Russia military court convicts four soldiers for killing Chechnya civilians Michael Sung at 9:05 AM ET
[JURIST] A Russian military court convicted four army soldiers in the January 2002 killing of six Chechen civilians [Amnesty backgrounder] Thursday, sentencing them to between 14 and 9 years in prison. The four defendants, three of which remain fugitives and were tried in absentia, had previously been tried and acquitted [JURIST report], but the Russian Supreme Court overturned their second acquittal [JURIST report] in August 2005 citing criminal procedure violations. Russian news agency Itar-Tass reported that Chechen President Ramzan Kadyrov described the conviction as a "just decision."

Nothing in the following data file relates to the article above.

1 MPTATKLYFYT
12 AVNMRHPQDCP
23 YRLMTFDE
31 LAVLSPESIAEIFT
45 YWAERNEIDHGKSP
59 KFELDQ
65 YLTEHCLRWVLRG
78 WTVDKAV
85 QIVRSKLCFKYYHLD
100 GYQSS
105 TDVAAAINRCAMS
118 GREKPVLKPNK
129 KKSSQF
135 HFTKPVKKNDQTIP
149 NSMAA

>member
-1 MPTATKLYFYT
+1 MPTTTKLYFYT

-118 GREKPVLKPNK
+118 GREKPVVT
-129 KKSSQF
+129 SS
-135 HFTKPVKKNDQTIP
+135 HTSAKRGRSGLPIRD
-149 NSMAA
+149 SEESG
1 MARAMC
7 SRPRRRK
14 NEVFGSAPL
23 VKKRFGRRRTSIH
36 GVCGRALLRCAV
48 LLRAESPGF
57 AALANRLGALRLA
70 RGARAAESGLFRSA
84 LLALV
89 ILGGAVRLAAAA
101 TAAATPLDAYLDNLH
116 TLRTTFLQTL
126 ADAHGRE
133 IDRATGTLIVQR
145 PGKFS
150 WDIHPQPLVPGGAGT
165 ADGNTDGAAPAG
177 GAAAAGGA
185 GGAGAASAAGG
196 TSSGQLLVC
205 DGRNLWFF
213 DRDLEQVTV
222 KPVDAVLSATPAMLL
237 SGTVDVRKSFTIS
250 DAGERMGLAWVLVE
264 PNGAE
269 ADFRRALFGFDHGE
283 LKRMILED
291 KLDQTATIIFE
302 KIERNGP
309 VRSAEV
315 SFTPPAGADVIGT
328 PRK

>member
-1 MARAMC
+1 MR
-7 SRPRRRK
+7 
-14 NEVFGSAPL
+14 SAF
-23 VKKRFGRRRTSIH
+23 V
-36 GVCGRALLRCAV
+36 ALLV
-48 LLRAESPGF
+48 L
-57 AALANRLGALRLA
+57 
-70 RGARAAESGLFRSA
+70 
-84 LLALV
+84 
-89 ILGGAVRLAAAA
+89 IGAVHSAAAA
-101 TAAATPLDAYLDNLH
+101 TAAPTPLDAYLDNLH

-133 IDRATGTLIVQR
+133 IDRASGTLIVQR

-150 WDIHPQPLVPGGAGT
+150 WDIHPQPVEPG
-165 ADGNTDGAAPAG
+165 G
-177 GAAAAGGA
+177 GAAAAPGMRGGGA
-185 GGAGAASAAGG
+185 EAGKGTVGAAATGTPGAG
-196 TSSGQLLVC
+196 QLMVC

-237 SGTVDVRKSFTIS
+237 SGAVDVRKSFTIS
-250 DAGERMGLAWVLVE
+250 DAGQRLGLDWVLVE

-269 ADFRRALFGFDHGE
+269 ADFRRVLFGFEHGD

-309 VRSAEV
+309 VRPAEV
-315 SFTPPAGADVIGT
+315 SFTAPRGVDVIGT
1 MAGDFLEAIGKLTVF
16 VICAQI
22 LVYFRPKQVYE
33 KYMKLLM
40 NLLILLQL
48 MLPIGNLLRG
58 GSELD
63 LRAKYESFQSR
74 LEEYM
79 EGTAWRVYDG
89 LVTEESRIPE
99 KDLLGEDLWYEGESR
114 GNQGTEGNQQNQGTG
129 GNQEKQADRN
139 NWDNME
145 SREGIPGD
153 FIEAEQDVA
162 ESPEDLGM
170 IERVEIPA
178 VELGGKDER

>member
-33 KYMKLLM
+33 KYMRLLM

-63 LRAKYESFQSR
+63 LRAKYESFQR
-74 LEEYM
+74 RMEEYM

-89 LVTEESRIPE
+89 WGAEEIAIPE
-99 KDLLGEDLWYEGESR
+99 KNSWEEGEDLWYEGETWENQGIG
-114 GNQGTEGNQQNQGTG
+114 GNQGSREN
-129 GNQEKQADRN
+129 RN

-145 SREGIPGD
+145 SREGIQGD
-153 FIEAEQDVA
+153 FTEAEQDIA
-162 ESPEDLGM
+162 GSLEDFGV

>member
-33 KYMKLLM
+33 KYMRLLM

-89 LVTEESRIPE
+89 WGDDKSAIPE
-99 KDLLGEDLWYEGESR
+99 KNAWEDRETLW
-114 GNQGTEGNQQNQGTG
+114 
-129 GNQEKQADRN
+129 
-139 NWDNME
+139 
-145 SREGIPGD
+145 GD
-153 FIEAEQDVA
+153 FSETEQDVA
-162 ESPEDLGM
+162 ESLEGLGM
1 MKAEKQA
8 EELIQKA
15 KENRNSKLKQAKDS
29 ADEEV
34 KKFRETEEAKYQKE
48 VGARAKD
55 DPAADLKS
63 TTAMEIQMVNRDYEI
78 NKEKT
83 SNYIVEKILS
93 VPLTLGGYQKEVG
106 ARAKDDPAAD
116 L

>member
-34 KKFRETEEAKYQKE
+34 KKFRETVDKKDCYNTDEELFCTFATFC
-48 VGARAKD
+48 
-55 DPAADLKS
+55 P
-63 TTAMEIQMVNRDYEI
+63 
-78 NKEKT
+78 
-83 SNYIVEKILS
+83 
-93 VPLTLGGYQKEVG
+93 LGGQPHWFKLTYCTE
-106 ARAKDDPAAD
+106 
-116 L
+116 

The soldiers initially fired upon the vehicle carrying the six civilians when the vehicle missed a checkpoint and killing an passenger, but subsequently also killed the survivors in the vehicle. The soldiers allege that they were ordered to execute the survivors to cover up the incident. In March, the Council of Europe's European Committee for the Prevention of Torture and Inhuman or Degrading Treatment or Punishment (CPT) [official website] called on Russia to deal with allegations of torture and abuse in Chechnya [BBC backgrounder; JURIST news archive], where militants have fought for independence from Moscow for over a decade since the collapse of the Soviet Union. Reuters has more.
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